Packers can breathe a bit easier after beating Bears 23-16
CHICAGO (AP) — The Green Bay Packers would love nothing more than to have Aaron Rodgers return this season and lead a deep playoff run.
There’s no guarantee their superstar quarterback comes back from a broken collarbone. That means Brett Hundley is on the spot, at least for now.
“We’re trying to weather the storm until 12 gets back,” linebacker Clay Matthews said. “You got to get a win. That’s exactly what we did. We grinded it out.”
The Packers finally won without Rodgers, beating the Chicago Bears 23-16 on Sunday.
Hundley came through in his third start filling in for Rodgers, throwing for 212 yards and a touchdown. Nick Perry had three sacks, and the Packers stopped a three-game losing streak.
Beating the Bears (3-6) doesn’t solve all of Green Bay’s problems. But considering their season was in danger of slipping away, the Packers (5-4) can at least breathe a little easier.
Here are some things to know after the Packers beat the Bears:
TAKING ADVANTAGE: Hundley made the most of his chances after the Packers kept things simple the previous two games. He completed 18 of 25 passes even though his hamstring tightened. It helped that the Packers were also able to move the ball on the ground, rushing for 160 yards.
Ty Montgomery ran for a 37-yard touchdown in the second quarter. He sat out the second half with a rib injury, leaving the Packers without their top two running backs after Aaron Jones injured his knee.
Jamaal Williams stepped up with 67 yards over the final two quarters, and the run game allowed Green Bay to control the clock for 21:05 in the second half after the Packers had it for 12:48 in the first half.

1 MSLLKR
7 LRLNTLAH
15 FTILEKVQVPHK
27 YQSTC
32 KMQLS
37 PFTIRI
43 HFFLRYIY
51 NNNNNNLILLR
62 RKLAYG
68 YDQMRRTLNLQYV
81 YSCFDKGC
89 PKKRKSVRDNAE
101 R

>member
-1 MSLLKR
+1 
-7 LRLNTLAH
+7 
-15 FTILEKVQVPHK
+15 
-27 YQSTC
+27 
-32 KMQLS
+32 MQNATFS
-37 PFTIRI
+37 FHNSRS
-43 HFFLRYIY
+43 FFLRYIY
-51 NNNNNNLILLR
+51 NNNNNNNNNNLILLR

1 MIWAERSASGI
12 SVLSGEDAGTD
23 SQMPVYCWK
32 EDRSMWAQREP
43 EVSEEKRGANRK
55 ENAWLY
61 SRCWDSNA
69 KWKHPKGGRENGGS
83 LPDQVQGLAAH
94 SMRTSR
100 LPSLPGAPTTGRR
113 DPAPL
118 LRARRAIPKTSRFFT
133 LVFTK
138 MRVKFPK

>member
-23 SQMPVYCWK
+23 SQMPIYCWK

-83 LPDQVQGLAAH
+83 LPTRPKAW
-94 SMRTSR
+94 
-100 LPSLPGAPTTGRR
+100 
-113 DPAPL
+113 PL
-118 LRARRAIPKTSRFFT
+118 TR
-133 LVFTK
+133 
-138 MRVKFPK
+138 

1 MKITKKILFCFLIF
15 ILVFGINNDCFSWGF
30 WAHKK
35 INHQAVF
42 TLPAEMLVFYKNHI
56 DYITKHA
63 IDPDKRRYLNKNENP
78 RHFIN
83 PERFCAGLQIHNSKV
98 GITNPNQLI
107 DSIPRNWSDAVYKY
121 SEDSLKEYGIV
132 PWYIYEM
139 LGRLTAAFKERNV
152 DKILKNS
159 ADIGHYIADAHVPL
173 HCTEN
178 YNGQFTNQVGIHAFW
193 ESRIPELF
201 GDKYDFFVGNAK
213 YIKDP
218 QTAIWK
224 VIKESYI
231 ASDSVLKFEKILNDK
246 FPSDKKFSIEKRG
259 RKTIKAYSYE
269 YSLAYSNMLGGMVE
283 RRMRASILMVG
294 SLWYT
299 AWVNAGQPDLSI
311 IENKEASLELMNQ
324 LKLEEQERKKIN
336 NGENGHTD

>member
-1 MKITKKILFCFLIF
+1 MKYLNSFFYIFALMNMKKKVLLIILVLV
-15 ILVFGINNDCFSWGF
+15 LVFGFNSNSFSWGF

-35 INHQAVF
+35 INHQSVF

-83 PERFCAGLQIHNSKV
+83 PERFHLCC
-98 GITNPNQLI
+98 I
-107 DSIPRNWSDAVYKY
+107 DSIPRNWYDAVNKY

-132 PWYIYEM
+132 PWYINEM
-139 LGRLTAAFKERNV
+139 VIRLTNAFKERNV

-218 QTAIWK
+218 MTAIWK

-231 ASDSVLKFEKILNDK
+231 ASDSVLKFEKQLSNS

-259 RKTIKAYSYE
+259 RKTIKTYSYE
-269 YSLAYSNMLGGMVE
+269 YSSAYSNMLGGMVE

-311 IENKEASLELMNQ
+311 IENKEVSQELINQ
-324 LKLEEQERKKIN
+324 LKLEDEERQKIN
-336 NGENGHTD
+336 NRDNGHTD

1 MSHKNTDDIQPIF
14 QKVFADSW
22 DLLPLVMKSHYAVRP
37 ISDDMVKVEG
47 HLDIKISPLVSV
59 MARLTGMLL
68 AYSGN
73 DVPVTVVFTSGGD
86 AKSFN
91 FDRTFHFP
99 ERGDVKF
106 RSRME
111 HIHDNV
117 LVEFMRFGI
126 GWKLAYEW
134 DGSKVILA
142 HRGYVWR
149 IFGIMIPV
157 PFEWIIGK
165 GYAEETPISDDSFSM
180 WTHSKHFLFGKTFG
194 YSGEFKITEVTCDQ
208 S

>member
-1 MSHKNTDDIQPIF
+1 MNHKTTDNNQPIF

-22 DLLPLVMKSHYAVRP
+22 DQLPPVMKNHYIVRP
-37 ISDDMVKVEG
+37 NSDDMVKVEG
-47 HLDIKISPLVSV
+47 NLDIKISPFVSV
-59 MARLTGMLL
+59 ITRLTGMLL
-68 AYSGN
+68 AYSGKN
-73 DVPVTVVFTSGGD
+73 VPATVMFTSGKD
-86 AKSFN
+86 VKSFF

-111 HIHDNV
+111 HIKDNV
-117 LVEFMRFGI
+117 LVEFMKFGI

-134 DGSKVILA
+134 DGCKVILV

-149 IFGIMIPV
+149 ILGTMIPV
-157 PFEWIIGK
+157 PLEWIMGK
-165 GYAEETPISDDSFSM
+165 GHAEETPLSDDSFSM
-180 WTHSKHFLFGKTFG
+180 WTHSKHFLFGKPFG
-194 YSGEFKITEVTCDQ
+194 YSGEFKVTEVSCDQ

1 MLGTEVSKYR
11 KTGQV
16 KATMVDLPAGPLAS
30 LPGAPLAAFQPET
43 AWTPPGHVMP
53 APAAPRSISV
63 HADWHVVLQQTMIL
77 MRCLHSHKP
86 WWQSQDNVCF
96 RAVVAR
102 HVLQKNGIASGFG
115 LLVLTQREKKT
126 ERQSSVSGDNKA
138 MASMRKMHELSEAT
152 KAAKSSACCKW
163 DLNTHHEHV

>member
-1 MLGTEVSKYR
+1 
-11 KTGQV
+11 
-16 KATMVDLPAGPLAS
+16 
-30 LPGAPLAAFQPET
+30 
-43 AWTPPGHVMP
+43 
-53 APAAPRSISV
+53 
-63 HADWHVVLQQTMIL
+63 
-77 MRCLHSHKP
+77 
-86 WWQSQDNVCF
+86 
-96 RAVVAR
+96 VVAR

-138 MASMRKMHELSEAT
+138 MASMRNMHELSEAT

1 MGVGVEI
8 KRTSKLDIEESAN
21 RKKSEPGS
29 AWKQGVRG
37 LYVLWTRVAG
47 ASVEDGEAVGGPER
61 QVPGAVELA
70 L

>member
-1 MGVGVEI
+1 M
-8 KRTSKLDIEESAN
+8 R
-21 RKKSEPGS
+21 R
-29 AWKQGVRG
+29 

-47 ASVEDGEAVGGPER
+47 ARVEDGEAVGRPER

FLAGGED DOWN: The Bears had seven penalties in the first half, not to mention three more that were declined. They were flagged for false starts on back-to-back plays in the first quarter.
But Chicago settled down with just one penalty in the second half.
“It seems uncharacteristic for us,” said quarterback Mitchell Trubisky, who threw for a career-high 297 yards and a touchdown. “We were locked in, ready to go, but I guess we weren’t just focused at that moment. So we’re going to analyze that. We know that’s one of our weaknesses right now. I mean, we’re only hurting ourselves. It’s nothing they were doing schematically.”
It seemed a strange time for a lack of focus, considering the Bears were coming out of a bye week and had a chance to climb back into the division race.
“Everyone has their own interpretation,” coach John Fox said. “But we had an opportunity to win that game. Like some of the games before, not necessarily coming out of or into a bye, we just came up short.”
MONSTERS AT THE MIDWAY: Only one team had fewer sacks than Green Bay’s 13 coming into the game. So the Packers had to feel good after getting five against Trubisky.
Just as encouraging for them, they shut down the Bears’ run game. Sixth in the NFL in rushing coming in, Chicago managed 55 yards.
“We wanted to uphold our end of the bargain,” Matthews said. “We knew what we were going to get into with them running the ball. That’s what our defense has done very well.”
RECEIVER HELP: The Bears had struggled getting the ball completed to wide receivers all season, with Kevin White and Cameron Meredith on injured reserve. But in his first game for Chicago, former Chargers receiver Dontrelle Inman had six catches for 88 yards. Each represented the second-highest totals of the season by a Bears wide receiver.
Kendall Wright had seven catches Sept. 17 against Tampa Bay and Tre McBride had 92 yards receiving against New Orleans on Oct. 29 for team highs.
“I’ve got a lot of confidence in him,” Trubisky said. “He’s made a lot of great plays for us. He’s coming along really quick. It’s tough to get here on short notice and learn the playbook. So hats off to him for doing that.”
HOT SEAT: Fox was asked if he’s worried about his job security considering he’s 12-29 in 2 1/2 seasons with the Bears. He is also in the next-to-last year of his contract.
“I’ve been doing this too long,” Fox said. “I’ve never worried about my job security, and I won’t start going forward.”